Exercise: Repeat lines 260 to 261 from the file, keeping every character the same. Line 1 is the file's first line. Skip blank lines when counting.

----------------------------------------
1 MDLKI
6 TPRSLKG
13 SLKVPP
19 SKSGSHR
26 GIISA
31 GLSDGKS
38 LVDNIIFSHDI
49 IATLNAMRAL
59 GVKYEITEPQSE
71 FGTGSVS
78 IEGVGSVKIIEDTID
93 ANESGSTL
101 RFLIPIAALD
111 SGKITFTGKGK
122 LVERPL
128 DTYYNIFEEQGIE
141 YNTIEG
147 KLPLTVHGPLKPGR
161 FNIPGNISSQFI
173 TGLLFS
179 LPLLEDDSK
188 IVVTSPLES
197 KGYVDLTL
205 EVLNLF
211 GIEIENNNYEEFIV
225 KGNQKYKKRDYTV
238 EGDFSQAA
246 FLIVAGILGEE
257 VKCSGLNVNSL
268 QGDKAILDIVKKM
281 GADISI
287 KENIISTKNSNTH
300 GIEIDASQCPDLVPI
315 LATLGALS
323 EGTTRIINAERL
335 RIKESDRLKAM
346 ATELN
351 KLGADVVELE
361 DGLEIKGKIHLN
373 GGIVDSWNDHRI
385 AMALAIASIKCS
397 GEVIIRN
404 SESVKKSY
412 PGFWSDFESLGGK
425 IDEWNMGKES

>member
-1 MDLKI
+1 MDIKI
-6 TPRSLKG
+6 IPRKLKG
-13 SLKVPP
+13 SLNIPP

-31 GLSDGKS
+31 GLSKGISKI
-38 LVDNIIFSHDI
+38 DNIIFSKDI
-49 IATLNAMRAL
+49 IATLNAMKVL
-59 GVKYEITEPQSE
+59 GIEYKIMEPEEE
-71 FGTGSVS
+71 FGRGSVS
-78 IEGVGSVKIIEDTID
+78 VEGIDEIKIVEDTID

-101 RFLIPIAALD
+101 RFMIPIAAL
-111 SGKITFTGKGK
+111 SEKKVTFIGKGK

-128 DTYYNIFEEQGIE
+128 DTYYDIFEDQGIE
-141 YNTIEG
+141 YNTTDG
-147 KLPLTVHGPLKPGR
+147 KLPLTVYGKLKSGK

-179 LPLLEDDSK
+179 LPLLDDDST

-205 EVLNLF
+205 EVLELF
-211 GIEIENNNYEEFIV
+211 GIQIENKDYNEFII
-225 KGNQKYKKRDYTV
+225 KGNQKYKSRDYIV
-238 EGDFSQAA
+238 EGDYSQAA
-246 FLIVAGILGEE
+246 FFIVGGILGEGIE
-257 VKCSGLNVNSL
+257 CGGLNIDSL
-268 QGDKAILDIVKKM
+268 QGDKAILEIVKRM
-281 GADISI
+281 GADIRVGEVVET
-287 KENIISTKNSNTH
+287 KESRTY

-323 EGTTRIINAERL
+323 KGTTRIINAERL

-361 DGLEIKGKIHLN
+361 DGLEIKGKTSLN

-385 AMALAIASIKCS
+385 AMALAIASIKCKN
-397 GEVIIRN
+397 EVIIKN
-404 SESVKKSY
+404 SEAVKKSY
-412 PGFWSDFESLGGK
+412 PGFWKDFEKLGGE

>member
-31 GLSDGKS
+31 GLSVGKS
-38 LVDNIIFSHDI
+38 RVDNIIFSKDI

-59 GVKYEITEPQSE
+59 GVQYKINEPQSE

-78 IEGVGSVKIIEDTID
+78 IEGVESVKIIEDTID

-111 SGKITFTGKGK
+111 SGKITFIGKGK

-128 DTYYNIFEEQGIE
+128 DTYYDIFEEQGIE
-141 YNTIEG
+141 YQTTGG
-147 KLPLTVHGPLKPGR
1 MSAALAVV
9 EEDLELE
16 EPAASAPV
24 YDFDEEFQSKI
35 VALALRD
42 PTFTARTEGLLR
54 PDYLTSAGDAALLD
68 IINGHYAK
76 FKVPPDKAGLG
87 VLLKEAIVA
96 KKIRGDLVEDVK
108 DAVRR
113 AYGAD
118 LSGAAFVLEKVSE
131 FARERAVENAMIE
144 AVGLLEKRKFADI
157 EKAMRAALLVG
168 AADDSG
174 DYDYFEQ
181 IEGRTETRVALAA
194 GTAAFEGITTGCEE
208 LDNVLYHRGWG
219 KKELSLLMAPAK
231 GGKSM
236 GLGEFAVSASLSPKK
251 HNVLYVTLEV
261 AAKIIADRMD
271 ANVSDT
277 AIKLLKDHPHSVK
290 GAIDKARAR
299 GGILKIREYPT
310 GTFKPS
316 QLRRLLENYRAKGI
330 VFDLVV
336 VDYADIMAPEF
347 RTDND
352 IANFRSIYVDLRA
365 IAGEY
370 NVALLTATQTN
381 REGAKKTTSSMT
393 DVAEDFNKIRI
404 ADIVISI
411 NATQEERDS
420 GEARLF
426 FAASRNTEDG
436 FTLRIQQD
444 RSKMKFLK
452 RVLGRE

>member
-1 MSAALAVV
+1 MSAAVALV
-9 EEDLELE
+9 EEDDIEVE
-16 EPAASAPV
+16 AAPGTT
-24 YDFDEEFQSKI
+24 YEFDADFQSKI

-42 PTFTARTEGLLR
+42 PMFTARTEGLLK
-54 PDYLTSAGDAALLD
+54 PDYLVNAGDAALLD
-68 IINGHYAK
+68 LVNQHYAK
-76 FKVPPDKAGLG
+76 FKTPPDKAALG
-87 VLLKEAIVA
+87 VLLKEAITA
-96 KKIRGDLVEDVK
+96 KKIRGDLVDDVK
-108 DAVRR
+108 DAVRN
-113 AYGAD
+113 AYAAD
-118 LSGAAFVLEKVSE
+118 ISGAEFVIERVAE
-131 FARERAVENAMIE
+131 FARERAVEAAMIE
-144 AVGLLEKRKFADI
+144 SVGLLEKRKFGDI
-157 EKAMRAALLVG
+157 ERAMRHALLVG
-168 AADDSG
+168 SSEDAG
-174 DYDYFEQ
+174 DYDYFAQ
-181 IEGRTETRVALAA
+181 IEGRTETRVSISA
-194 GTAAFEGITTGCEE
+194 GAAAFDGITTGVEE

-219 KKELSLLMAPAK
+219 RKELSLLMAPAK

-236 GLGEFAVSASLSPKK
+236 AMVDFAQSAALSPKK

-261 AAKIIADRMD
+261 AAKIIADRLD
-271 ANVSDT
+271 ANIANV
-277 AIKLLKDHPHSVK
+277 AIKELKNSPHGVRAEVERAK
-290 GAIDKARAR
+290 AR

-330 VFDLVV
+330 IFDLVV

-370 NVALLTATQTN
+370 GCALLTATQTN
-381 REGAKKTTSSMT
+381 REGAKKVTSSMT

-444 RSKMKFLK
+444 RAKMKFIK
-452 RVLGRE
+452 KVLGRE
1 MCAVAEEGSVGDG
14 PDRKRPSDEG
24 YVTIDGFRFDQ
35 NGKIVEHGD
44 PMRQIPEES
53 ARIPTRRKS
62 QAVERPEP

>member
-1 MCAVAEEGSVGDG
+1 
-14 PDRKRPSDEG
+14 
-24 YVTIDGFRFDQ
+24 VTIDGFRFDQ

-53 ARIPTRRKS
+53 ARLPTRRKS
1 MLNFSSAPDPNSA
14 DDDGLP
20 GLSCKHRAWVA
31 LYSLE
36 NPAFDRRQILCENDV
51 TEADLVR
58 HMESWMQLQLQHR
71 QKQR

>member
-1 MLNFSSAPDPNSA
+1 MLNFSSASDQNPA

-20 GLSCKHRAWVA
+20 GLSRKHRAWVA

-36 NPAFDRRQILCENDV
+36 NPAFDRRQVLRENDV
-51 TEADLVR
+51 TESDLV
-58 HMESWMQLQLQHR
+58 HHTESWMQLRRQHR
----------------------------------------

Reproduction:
+1 MLNFSSASDQNPA

-20 GLSCKHRAWVA